Not convinced yet? Here are a few more of the driver's side in progress. Pic #8,9,10 You'll note that I completely finish one panel at a time, and as mentioned earlier I've taped the adjacent edges to prevent accidental burning through as I buff their neighbor. I'll be putting paper over the adjacent completed area when I buff to keep it clean (Pic #8). I guess the only real reason to do one panel at a time is that it provides instant gratification! It is so much fun to see the final paint come to life! I must admit when I complete a panel I just stand back and look at it for a while....sometimes I find something I don't like and redo a portion....sometimes I just stare and can't wait until the whole thing is done! I judge a paint job based on the quality of the reflections I can see in the panels. Oh, and by the way, if you didn't do a good job on the preparation....way back before you sealed and painted the car....you can't fix it with these steps. In fact, if the substrate prep isn't real good the results of the steps talked about here will be worse than if you just left it alone!! Said another way, this is where the results of all your hard work in preparation pay off.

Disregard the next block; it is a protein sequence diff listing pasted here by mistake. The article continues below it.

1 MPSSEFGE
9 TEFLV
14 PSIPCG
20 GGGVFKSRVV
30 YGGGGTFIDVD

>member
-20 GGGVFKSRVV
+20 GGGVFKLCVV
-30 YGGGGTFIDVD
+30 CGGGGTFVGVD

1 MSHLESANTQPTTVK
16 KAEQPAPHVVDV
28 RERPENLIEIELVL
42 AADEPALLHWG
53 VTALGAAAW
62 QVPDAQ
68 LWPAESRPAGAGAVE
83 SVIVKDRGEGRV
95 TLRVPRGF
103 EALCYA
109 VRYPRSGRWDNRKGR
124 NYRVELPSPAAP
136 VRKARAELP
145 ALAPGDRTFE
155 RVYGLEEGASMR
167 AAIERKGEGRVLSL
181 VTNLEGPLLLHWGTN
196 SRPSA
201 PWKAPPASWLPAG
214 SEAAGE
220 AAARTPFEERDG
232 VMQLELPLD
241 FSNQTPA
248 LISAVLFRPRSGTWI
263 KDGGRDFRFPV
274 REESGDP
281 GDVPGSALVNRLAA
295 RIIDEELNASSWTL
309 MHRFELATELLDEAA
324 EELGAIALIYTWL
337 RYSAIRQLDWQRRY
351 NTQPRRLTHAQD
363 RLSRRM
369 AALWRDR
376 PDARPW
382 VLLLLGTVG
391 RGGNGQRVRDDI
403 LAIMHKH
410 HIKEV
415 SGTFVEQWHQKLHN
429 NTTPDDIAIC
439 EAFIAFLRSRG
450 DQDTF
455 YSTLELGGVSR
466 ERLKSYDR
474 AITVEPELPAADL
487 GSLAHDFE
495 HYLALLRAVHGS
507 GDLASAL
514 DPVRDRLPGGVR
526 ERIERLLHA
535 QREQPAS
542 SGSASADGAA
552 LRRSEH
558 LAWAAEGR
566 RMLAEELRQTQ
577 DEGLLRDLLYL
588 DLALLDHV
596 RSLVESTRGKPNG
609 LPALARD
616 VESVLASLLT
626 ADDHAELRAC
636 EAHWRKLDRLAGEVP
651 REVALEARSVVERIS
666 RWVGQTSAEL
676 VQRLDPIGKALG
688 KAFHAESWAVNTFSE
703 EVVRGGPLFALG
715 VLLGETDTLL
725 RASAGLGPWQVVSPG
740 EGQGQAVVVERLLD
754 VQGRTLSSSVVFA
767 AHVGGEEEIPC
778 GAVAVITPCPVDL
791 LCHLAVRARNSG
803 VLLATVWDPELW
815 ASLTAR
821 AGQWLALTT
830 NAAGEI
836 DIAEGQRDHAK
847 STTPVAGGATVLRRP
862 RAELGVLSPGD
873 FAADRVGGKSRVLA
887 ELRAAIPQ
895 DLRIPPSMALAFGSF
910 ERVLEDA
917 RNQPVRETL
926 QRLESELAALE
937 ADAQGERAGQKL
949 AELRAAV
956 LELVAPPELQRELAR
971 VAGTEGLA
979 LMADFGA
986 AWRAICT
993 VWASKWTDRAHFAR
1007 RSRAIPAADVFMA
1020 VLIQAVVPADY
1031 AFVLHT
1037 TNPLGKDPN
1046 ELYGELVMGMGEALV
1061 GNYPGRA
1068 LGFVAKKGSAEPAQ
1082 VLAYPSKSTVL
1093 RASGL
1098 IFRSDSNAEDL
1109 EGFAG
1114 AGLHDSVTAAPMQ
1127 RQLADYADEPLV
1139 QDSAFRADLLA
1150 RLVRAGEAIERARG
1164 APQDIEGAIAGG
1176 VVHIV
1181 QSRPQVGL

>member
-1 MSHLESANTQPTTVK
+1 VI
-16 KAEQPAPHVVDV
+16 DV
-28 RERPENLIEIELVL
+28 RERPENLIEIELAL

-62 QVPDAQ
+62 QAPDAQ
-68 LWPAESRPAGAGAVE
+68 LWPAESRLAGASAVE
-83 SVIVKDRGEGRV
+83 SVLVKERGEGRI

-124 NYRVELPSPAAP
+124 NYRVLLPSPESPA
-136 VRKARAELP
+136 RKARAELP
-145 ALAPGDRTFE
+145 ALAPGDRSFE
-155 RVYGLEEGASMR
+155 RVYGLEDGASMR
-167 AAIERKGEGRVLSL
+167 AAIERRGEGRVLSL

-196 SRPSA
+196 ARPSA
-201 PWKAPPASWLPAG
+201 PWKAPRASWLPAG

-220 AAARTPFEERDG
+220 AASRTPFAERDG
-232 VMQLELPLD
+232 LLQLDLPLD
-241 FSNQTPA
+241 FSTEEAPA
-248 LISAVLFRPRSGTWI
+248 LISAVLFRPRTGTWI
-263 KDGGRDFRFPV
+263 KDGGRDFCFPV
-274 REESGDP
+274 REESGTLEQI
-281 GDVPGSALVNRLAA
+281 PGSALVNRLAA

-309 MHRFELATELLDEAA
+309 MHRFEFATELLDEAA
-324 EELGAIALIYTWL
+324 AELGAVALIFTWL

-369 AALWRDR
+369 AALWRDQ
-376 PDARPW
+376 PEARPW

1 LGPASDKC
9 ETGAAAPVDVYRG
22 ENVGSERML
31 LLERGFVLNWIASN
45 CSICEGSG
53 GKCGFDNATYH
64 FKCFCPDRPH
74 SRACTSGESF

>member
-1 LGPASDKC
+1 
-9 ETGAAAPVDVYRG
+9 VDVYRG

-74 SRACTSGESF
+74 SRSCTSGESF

I've still have to do the passenger side, but both the front and rear shrouds are done. I figure about 3 more days. I've invested about 42 hours so far. One last word of warning, don't use the buffer when you're tired, you'll get sloppy and the potential for an accident goes up dramatically......if you're getting tired, set the buffer down and do something else.
I originally wrote this for the Build Status section of my website, but now decided it was time (maybe passed time) to move it to the Projects section. I didn't write a Project Paper for the paint process since there are many books that cover that subject in great detail. I did most of my learning on the sanding/buffing steps by talking to a professional that has put out hundreds of show quality paint jobs.....including the one on my 1940 Ford hot rod that had award winning paint (pictured in "Interesting Family Cars" section). Additional info can be found in "How to Paint Your Car" published by Motorbooks Workshop and written by Dennis W. Parks and David H. Jacobs, Jr. Refer to the end of Chapter 8, Paint Application.
I'm sure there are other approaches, but I'm satisfied with the results of this method.
Originally written: 03-01-2010